December 20, 2018 | Washington, DC
Today, the National Highway Traffic Safety Administration awarded more than $100,000 in grant funding to states through the Governors Highway Safety Association to help combat drug-impaired driving on America’s roads.
The funding will support Drug Recognition Expert and Advanced Roadside Impaired Driving Enforcement training in Delaware, Guam, Kentucky, Massachusetts, Oklahoma, and West Virginia, which will increase the number of officers in these jurisdictions trained to recognize drivers who are impaired by drugs, including opioids and marijuana. The courses will train law enforcement officers to observe, identify, and articulate the signs of impairment related to drugs, alcohol, or a combination of both in order to reduce the number of impaired drivers and traffic crashes. The International Association of Chiefs of Police manages the training program through a cooperative agreement with NHTSA.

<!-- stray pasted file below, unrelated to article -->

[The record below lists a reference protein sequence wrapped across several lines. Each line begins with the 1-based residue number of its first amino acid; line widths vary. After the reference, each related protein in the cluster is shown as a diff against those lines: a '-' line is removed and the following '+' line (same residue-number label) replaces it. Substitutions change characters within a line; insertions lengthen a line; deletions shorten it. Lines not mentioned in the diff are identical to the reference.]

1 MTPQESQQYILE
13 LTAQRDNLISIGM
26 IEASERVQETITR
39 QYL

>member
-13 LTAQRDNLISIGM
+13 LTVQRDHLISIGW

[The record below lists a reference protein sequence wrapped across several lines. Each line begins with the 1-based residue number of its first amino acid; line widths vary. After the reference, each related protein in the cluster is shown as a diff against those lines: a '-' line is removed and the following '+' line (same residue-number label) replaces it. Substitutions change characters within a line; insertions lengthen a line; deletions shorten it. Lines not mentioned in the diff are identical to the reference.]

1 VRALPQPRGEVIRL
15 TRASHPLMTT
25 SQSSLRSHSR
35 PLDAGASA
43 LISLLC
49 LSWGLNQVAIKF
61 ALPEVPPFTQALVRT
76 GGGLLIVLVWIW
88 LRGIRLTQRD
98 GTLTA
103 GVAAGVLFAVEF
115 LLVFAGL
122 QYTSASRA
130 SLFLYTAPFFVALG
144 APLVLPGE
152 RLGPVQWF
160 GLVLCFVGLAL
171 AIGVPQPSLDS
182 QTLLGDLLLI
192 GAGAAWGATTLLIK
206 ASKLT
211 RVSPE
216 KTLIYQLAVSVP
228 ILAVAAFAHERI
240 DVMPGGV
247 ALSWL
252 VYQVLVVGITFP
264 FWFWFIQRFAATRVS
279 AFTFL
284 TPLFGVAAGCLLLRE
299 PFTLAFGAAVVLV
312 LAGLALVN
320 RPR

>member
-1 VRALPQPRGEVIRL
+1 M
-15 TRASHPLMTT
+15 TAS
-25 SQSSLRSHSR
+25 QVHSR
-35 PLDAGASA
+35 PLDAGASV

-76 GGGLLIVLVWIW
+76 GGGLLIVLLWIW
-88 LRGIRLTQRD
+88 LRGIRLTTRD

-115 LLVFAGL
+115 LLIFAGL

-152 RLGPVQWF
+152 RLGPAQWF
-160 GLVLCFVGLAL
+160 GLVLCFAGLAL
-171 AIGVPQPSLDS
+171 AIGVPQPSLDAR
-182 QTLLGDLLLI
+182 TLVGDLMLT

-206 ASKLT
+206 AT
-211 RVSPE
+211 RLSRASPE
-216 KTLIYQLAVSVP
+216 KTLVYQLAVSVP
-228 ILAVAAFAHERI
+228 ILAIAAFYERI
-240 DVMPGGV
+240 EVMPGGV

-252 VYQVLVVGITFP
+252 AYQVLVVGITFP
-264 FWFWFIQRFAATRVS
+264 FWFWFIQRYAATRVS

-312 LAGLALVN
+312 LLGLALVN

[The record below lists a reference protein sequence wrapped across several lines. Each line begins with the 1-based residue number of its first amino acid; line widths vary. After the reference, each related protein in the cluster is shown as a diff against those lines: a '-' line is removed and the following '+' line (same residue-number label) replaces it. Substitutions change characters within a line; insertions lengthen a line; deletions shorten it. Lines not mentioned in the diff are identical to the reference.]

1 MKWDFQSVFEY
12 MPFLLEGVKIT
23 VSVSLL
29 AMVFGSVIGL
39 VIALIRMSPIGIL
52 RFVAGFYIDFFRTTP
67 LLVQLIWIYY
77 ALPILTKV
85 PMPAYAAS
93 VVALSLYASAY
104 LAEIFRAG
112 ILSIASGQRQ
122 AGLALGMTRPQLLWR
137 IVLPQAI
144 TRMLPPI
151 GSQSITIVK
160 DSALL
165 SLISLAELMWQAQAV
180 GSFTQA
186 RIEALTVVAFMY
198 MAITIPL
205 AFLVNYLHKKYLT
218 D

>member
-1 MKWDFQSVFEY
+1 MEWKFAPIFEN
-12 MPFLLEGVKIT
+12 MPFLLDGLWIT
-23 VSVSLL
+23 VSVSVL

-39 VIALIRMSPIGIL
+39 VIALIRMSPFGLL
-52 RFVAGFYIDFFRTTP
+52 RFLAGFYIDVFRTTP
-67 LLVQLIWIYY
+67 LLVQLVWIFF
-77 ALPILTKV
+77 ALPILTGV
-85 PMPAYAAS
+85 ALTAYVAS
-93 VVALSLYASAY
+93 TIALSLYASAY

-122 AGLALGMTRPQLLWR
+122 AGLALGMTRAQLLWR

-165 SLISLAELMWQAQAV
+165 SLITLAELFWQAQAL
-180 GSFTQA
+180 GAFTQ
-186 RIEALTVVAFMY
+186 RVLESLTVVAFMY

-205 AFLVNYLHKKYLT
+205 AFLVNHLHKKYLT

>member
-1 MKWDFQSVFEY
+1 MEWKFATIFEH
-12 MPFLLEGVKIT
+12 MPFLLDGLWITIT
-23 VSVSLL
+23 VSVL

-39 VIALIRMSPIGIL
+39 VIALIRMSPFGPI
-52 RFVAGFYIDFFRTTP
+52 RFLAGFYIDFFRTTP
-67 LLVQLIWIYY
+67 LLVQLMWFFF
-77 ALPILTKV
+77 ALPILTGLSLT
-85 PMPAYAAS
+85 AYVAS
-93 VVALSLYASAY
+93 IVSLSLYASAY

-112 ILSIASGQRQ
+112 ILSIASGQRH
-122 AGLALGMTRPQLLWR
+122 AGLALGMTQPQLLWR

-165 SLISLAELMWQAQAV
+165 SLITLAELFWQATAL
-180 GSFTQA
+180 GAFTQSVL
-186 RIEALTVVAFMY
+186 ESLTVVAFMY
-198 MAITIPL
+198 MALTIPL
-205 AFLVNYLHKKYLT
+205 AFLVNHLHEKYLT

“Law enforcement is the first line of defense when it comes to removing impaired drivers from our roads and protecting the traveling public,” said Deputy Administrator Heidi R. King. “Ensuring that law enforcement officers are properly trained to recognize and handle drug-impaired drivers is a direct investment in safety. This grant is one more way in which the Department of Transportation is helping our state and local partners address this risk to the traveling public.”
The grant supplements DRE and ARIDE funding awarded earlier this year by GHSA and the Foundation for Advancing Alcohol Responsibility (Responsibility.org) to Idaho, Minnesota, New York, Rhode Island, and Vermont. The award from NHTSA ensures that all 11 applicants receive funding. The grant money must be spent by the end of the 2019 fiscal year.
Today’s announcement follows several events held by NHTSA to highlight the dangers of drug-impaired driving, including a call-to-action that was held in Washington, DC, in March and a series of regional meetings across the country. For the first time, the agency’s annual winter impaired-driving campaign, which began December 13 and will run through December 31, will include a drug-impairment message: “If You Feel Different, You Drive Different. Drive High, Get a DUI.”
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